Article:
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Math Help - Calculus Contraction Mapping

  1. #1
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    Calculus Contraction Mapping

    T(x) = X+ 1/x X=[1,INFINITY]

    |T(X) - T(Y)| < |X-Y|

    |(x+ 1/x) - (y+ 1/y)| < |x-y|

    Can i solve the left side further?
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  2. #2
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    Quote Originally Posted by littlefire View Post
    T(x) = X+ 1/x X=[1,INFINITY]

    |T(X) - T(Y)| < |X-Y|

    |(x+ 1/x) - (y+ 1/y)| < |x-y|

    Can i solve the left side further?
    I am not sure what you want.
    \left| x + \frac{1}{x} - y - \frac{1}{y} \right| = \left| x -  y\right| + \left| \frac{1}{x} - \frac{1}{y} \right|
    This is bounded by, |x - y| + \frac{|x-y}{|xy|} \leq |x-y|+|x-y| = 2|x-y|.
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  3. #3
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    Thanks a million. Still now too sure on your answer after the bounded part.

    This is my full question that I have to answer -

    Let X=[1,infinity) with the metric d(x,y) = |x-y|. Define T:X->X by T(x) = x+1/x. Prove T satisfies

    d(T(x),T(y)) < d(x,y) for all x,y E X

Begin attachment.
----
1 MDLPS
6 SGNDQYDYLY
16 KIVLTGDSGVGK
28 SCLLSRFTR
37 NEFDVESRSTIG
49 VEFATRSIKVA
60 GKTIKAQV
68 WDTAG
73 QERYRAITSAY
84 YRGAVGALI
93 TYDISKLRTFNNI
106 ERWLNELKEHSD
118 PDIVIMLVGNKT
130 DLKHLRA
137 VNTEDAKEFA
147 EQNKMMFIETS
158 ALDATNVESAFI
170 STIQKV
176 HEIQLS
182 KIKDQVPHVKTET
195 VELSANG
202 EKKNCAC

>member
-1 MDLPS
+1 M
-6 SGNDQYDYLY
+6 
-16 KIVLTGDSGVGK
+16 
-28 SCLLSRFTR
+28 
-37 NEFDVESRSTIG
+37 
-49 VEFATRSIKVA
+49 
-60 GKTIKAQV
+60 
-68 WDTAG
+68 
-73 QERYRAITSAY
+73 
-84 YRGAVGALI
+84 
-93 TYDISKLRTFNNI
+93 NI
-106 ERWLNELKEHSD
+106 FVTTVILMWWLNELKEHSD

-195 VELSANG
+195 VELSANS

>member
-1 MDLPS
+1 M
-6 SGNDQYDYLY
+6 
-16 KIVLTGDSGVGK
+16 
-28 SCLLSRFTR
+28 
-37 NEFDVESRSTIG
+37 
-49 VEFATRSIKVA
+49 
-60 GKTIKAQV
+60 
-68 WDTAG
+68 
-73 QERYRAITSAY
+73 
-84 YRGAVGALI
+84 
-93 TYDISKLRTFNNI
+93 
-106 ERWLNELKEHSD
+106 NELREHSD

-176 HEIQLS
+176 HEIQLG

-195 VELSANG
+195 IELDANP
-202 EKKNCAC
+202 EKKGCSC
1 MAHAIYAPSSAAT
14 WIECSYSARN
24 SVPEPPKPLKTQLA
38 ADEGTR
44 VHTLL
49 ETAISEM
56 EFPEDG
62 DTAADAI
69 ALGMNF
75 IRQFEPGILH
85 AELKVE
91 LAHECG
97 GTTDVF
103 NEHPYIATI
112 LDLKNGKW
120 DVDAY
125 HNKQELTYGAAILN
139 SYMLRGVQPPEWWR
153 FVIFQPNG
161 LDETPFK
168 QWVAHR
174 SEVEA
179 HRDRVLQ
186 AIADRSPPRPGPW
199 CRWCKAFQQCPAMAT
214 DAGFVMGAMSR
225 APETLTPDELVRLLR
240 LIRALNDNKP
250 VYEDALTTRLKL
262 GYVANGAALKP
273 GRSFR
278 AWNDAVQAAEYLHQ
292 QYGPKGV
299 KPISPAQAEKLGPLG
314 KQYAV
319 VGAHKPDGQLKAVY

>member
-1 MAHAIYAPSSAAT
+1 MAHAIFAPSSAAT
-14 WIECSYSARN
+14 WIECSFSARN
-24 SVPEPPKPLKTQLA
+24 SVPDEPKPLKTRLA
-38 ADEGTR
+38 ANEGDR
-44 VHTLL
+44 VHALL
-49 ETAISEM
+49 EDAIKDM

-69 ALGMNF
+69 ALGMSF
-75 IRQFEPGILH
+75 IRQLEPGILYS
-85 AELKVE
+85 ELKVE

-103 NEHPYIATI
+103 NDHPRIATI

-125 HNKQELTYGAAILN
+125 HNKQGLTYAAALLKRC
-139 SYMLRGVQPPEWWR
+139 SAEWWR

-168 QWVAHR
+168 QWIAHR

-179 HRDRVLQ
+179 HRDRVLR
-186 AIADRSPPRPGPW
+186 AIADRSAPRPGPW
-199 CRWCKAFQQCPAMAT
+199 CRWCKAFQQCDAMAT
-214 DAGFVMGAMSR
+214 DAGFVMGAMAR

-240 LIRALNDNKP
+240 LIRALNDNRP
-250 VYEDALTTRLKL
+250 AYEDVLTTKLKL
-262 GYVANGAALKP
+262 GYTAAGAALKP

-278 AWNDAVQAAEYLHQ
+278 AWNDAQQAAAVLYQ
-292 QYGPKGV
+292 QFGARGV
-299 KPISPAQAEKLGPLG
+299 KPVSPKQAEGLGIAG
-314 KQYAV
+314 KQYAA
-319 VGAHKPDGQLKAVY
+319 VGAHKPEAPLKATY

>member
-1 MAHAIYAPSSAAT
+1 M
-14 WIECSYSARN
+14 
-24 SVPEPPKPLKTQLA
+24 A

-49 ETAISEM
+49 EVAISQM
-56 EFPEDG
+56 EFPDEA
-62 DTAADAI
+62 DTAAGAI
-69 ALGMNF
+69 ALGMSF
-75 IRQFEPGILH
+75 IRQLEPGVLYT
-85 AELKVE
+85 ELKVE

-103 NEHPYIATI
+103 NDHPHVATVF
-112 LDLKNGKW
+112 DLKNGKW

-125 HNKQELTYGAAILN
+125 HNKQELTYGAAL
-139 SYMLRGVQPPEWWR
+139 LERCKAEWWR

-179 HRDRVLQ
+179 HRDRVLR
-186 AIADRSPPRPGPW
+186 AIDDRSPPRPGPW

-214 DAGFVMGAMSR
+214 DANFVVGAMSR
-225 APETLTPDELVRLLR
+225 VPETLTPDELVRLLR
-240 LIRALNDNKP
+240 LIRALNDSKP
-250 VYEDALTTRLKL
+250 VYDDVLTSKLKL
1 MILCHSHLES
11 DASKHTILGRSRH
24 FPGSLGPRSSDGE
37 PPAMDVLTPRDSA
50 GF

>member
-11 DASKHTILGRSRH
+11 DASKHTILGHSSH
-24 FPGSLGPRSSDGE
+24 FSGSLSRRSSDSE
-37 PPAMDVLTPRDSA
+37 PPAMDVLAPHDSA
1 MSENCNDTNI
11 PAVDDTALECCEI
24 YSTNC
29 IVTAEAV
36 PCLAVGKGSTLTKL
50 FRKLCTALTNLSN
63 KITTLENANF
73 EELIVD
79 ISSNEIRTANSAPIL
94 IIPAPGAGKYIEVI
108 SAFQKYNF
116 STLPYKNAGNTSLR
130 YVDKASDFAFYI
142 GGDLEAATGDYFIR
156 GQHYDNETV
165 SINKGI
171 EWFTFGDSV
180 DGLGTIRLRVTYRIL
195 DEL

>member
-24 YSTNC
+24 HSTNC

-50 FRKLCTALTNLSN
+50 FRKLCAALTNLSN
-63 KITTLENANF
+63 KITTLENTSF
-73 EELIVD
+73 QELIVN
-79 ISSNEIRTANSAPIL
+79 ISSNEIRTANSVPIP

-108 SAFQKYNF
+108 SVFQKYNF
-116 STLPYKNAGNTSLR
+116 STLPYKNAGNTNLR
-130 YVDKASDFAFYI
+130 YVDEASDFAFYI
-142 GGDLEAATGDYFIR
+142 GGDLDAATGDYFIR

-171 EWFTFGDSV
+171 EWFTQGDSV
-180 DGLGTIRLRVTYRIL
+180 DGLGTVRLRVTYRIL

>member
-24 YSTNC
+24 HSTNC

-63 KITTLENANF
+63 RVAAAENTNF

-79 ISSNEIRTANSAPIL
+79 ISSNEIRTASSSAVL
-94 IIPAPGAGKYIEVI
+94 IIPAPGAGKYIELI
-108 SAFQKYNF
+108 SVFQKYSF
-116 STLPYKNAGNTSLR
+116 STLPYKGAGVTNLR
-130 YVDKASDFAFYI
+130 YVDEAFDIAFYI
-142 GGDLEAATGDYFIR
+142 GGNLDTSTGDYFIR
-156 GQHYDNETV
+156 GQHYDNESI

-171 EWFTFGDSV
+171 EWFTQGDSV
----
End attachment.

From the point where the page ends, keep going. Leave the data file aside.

but T has no fixed points in X. Does this contradict Banach's fixed point theorem.
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  4. #4
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    Quote Originally Posted by littlefire View Post
    Let X=[1,infinity) with the metric d(x,y) = |x-y|. Define T:X->X by T(x) = x+1/x. Prove T satisfies
    d(T(x),T(y)) < d(x,y) for all x,y E X
    By simple differentiation we see the function is increasing on its domain.
    T(x) = x + \frac{1}{x} \Rightarrow \quad T'(x) = 1 - \frac{1}{{x^2 }} \geqslant 0.
    So, x > y \Rightarrow \quad T(x) - T(y) > 0\,\& \,{ \color{blue}\frac{1}{x} - \frac{1}<br />
{y} < 0}.
    \begin{array}{rcl}   {\left| {T(x) - T(y)} \right|} &  =  & {T(x) - T(y)}  \\<br />
   {} &  =  & {x - y +{\color{blue} \frac{1}{x} - \frac{1}{y}}}  \\   {} &  <  & {x - y}  \\<br />
   {} &  =  & {\left| {x - y} \right|}  \\ \end{array} .

    By symmetry this holds if y>x.
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